In the first year the project milestones are:
The second and third years will build upon these activities, including strategies in which self assembly of supramolecules is used to obtain components nano devices.
In order to lay a foundation for creating a technology for manufacturing at the nanoscale, Drexler, Merkle, and collaboratorsl,2 have been analyzing designs for mechanical systems at the nanoscale (1 to 100 nm) that could in principle be manufactured. At the nanoscale one can no longer think of the material as a continuum whose properties change continuously as it is cut and shaped. Rather one has to consider that it is formed from discrete atoms. Thus at the nanoscale one has a supermolecule rather than a finely divided solid. This requires one to analyze how the elements of normal macromaterials design change as the scale is reduced from mm to micron to nanometers. The differences are dramatic. For a macrosystem a long alkane molecule or a flake of MoS2 might serve as a lubricant, but for a system built on the scale of nm, such molecules may serve as dirt that would clog and disable the nanosystem. Similarly the scaling of vibrations, electrical forces, thermal expansion, magnetic interactions, and surface tension with size can lead to phenomena very different at the scale of atoms than at the macroscale. Indeed in Nanosystems2, Drexler considered many aspects of how the scaling of familiar macroscopic concepts changes as one goes to the nanoscale.
In order to make progress here it is necessary to consider specific nanoscale supermolecular systems which could in principle be manufactured. Without worrying about the practical aspects of synthesizing the system, can one make supermolecular assemblies that would function as useful nanoscale machines? Can one design synthetic procedures that could in principle manufacture these machines? Again it is not essential to have a practical cost-effective design. It is sufficient to demonstrate the existence theorem, that sequences of steps involving real atoms with the properties of real molecules can indeed lead to processes that would manufacture nanoscale machines with useful functionality. If the goal is achievable, then we can focus on ways to achieve the design in a practical fashion.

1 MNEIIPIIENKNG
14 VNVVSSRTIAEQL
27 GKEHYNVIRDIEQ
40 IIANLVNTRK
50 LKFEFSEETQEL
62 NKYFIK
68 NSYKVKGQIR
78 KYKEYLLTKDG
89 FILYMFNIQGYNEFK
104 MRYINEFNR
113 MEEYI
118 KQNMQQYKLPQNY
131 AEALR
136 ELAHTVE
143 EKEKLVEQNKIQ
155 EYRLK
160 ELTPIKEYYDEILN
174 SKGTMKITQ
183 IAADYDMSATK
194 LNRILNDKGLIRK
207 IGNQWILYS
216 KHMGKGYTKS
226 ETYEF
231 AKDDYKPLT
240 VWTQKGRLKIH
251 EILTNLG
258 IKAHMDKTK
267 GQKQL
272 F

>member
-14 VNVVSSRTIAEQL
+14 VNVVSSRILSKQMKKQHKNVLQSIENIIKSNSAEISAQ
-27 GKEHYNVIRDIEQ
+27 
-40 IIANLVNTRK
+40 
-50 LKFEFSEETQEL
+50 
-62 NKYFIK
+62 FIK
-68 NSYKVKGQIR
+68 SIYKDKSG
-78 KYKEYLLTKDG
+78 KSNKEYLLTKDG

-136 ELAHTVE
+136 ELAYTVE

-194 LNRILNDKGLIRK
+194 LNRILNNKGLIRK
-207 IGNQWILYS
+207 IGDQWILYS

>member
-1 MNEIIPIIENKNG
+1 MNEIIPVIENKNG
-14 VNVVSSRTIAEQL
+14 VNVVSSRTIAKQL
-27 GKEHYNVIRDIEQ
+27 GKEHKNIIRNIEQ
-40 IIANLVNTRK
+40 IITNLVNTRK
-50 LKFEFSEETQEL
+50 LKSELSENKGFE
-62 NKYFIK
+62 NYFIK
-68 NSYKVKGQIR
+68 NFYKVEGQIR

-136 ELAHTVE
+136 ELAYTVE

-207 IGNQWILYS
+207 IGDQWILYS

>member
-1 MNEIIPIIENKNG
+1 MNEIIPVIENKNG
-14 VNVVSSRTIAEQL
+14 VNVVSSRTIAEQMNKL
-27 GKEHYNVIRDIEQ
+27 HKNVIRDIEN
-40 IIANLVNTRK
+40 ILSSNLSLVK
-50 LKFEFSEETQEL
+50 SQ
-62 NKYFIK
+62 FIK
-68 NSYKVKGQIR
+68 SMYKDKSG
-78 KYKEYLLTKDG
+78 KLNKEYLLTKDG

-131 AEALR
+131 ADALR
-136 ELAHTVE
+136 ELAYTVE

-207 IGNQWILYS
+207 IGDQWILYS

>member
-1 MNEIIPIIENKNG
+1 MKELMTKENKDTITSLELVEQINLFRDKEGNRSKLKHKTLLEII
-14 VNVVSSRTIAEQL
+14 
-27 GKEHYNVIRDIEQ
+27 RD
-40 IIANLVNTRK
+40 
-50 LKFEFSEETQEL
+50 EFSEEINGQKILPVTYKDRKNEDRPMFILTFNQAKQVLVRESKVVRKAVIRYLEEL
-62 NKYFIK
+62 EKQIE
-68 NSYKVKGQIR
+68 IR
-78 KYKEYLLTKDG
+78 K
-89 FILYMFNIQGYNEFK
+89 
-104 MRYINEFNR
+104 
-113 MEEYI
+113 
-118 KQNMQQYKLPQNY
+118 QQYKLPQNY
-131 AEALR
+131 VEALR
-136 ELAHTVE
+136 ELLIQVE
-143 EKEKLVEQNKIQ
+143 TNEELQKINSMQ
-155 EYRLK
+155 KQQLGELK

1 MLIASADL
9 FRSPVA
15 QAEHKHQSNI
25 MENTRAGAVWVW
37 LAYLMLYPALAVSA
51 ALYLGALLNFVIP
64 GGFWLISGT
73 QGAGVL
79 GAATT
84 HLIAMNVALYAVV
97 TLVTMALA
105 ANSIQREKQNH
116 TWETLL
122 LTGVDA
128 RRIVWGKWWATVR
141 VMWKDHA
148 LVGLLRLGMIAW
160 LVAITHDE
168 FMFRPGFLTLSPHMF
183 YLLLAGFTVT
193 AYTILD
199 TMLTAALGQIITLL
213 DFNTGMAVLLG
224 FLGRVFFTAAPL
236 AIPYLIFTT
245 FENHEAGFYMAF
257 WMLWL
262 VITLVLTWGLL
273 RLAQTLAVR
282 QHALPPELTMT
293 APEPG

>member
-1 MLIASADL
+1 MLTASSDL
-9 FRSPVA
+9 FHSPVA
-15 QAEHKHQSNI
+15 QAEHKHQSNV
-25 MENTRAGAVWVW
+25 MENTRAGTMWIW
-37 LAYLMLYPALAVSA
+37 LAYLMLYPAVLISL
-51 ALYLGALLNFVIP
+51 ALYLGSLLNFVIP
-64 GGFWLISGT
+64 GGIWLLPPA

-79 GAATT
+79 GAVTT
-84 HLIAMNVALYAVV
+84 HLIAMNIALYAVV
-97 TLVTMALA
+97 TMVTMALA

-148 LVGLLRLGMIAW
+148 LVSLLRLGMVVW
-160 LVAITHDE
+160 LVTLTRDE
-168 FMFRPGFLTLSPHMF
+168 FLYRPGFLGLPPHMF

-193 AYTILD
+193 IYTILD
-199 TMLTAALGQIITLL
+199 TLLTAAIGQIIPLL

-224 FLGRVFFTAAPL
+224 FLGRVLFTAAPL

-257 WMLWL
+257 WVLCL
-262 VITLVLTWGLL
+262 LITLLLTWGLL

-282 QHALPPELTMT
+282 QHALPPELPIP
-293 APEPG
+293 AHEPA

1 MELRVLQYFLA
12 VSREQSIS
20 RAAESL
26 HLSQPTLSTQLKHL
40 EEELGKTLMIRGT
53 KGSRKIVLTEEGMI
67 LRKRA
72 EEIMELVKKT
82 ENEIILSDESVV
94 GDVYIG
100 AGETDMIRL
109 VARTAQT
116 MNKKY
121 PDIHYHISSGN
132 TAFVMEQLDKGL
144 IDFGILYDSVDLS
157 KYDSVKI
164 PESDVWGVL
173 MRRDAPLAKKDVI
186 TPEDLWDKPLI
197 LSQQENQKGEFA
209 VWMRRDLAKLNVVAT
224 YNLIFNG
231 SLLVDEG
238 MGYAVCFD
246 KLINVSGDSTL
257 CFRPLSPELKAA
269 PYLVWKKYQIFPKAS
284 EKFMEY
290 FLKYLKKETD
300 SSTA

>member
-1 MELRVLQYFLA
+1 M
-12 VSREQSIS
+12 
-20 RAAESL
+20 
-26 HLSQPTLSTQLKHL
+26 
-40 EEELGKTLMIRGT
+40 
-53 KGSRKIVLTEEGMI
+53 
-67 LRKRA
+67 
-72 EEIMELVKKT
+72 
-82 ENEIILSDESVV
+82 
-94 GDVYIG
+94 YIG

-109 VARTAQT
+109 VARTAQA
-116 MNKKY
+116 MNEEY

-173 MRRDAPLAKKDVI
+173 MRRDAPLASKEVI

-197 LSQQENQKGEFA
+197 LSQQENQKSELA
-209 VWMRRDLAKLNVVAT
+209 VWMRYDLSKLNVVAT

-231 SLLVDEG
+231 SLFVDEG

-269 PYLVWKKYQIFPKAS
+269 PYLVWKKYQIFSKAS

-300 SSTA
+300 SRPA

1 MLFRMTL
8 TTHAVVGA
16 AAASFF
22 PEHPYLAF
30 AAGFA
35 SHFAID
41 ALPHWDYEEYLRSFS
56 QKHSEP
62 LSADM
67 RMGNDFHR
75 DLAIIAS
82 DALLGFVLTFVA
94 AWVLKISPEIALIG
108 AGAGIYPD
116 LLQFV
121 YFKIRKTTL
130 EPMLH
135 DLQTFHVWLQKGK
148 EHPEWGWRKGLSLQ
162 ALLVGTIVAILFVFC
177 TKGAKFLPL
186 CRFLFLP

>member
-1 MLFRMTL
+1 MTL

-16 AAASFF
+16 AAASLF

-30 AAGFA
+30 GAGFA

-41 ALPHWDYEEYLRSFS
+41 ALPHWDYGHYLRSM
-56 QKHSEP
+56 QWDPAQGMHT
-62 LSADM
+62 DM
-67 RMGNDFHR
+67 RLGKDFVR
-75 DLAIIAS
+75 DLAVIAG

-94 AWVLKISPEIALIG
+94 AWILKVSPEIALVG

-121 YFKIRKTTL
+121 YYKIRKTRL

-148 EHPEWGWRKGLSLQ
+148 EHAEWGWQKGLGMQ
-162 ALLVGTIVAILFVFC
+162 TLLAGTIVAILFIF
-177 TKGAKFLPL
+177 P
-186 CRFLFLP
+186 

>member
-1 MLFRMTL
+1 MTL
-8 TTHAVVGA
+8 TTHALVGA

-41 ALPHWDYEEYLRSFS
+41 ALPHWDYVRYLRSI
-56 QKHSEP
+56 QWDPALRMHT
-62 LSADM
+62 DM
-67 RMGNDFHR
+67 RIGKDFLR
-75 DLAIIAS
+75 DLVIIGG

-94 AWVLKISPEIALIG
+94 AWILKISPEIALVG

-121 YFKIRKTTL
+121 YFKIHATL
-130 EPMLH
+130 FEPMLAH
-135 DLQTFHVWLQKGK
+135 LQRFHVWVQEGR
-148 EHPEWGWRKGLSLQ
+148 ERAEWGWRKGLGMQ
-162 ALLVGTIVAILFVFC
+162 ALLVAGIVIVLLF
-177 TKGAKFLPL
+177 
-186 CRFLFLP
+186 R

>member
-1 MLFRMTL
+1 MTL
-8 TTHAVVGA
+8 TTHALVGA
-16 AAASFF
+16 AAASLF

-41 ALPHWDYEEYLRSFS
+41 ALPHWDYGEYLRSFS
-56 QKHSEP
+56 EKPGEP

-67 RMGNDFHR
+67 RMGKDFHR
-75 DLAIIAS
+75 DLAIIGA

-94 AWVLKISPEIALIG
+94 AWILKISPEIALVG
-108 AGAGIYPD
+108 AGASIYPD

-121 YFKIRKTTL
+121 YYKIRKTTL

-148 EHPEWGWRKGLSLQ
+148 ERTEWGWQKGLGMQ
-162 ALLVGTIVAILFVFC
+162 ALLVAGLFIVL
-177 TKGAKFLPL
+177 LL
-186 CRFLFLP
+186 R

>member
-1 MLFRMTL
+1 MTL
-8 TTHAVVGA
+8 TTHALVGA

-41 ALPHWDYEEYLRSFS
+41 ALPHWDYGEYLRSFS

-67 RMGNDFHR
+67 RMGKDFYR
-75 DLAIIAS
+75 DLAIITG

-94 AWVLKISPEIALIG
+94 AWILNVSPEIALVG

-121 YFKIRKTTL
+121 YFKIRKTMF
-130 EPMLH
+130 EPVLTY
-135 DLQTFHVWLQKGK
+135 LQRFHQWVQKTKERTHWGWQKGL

Of course we know that nanoscale machines are possible. Nature has figured out methods of synthesizing quite remarkable nanoscale machines that function reliably, are synthesized cheaply and reliably (often self correcting) from readily available materials and energy sources, and are environmentally benign (biodegradable). Indeed modern science is finding ways to manipulate these systems to manufacture modified molecules and systems with predesigned properties and functionalities. However, the complex chemistry and biology involved in such systems limits the applications and flexibility to modify these systems for dramatically different applications. Thus it is important to determine the feasibility of designing and making nanoscale machines with new functionality and characteristics.
Along these lines Merkle and Drexler3 have designed a nanoscale planetary gear with eight moving parts (see Fig. 1) using molecular mechanics force fields4 to ensure that the bond lengths, bond angles, van der Waals distances, and strain energies are reasonable. Based on their design we carried out and reported at the 1995 Nanotechnology conferences a molecular dynamics simulation to test the properties of this gear. Using somewhat extreme conditions (rapid accelerations and high frequency rotations), we found significant instabilities in this designs (see Fig. 2). In response Merkle and Drexler improved their designs (see Fig. 3) to achieve much more stable motions. We find that this new design is more stable; however, it also has too much slip.7 That is the actual distances between the atoms for the specific set of atoms in this supermolecular system leads to spacings between the gear teeth and the opposing gear faces that are easily stripped. The problem is that a careful balance must be achieved between:
It is possible to balance these in the static system, but the dynamical motions lead to fluctuations (vibrations) that allow slippage.7 This is not a calamity and does not mean that nanotechnology will not work. It means that we have a lot of hard work to do in designing prototype systems and testing them.